Skip to content

water is beautiful

I leave San Cristobal refreshed by almost of week of cool mountain air and strengthened by lots of fresh produce from the local market. I am heading now for the Guatemalan border deep in the jungle. There is nothing much where I am going but tiny isolated villages, military outposts, overgrown Mayan ruins and wilderness but first I pass through an area popular with tourists – a national park called Lagunas de Montebello, an area full of gorgeous lakes, blue lagoons and crystal clear cenotes.

I strike out towards the Lagunas de Montebello on a stretch of gravel road leading from Comitan, a town about 90 kilometres from San Cristobal. The unpaved road provides a tranquil morning ride through beautiful pine forest and an unexpected wildfood gift, when I pull of the road for a break.

A perfect gravel road through pine forest...

... with berries ripe for the picking.

The day is warm and humid and so I am happy that it is not too long before I catch glimpses of the first of the promised lakes through the trees. Each lake, apparently, is a different colour and one of the first I see is crystal clear and a startling turquoise blue. Sadly, I am prohibited from swimming in it as it is reserved for drinking water.

Gorgeous colours.

A girl insists on collecting water for me.

Thwarted in my immediate desire to swim, I do in search of another opportunity. I continue until I spot some official buildings where I try to get some information about the area but there are no maps to be had.  A group of people are sitting outside the building and a man tells me there is a walking track to a lake and two cenotes nearby and so I lock my bike and go to investigate.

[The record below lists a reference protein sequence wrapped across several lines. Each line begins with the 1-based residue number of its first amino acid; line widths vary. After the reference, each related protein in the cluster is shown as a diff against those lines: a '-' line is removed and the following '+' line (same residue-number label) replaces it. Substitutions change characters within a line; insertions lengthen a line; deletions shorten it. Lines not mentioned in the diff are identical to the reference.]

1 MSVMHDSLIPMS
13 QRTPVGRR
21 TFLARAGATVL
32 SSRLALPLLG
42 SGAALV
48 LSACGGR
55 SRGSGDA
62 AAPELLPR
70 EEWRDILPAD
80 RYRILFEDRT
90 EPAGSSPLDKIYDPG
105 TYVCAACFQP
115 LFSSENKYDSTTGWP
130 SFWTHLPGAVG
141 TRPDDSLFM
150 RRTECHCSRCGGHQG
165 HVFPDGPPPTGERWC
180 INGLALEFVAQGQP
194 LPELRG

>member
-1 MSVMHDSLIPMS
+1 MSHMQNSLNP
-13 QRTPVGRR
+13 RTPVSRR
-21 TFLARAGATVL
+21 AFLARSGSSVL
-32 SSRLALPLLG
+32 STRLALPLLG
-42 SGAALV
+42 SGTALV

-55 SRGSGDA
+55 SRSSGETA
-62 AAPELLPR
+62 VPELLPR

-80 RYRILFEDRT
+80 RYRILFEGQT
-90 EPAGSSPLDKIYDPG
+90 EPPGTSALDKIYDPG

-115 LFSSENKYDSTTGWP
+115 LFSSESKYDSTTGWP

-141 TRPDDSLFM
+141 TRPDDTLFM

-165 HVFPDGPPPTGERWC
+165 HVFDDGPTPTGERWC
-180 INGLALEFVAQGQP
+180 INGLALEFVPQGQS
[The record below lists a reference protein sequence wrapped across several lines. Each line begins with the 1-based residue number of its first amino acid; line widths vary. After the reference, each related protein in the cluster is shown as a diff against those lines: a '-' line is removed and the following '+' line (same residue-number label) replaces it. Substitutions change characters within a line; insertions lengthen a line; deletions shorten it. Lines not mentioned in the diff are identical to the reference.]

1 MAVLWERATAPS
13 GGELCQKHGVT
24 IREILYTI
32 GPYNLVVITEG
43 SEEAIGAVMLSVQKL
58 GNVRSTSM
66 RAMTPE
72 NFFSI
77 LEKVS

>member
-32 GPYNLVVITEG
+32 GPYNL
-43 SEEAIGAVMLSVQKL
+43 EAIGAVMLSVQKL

The branch of a pine laden with guest plants.

With nothing much to go on but the knowledge of the existence of these bodies of water, I set off into the pine forest to investigate. I soon pass the lake, sitting below the track, but it is muddy and there is no obvious access to the water and so I continue.

After twenty minutes or so I come to an observation tower on top of a hill. A boy is sitting at the base of the tower fiddling with his mobile phone. I ask him about the cenotes and he gestures vaguely to a track leading to the left. If I follow it I will come to a trail which will take me to them, he informs me, and then turns his attention back to his phone. I climb the tower in hope of a visual clue but the tree canopy is unbroken as far as I can see.

Walking track through the forest.

Looking down on the pine canopy from an observation tower.

When I descend I follow the path the boy pointed out and soon enough I come to a narrow trail leading to the left descending into the valley. Taking the path I wander through the forest until the path starts to climb again and I lose confidence. I retrace my steps and return to the main path and follow it until I find another path leading to the right. I investigate this path but it doesn’t look promising. I decide to give the other path another go and continue over the rise and then on the other side blue water peeps through the trees. The tantalising water beckons invitingly but the path circles the top and then turns away from the cenote.

I am dying for a swim.

I decide to bush bash and descend through thick scrub down a precipitous slope until I get to a more or less sheer 20 metre drop over rough rock. I turn back and try a few different approaches – unsuccessfully. Retreating to the top, I circle around looking for a better approach. An hour or so passes, fruitlessly, before I give up, frustrated and head back to my bike pondering on my, until now urealised need, for a machete.

A cenote hidden in the forest, discovered by luck and persistence. The tantalising waters, however, prove problematic to reach.

Back on the bike, I ride until I reach paved road on the main highway leading to the Lagunas and pass by a number of lakes. I check each one out for its swimming potential. Five Lakes looks the most promising from an aesthetic point of view but again access is difficult with the lakes sitting far below the level of the road.

Five lakes.

It is late in the day before I end up in the water at Tziscao in front of an admiring audience of small boys and then try to find a suitable place to camp.

Post a Comment

Your email is never published nor shared. Required fields are marked *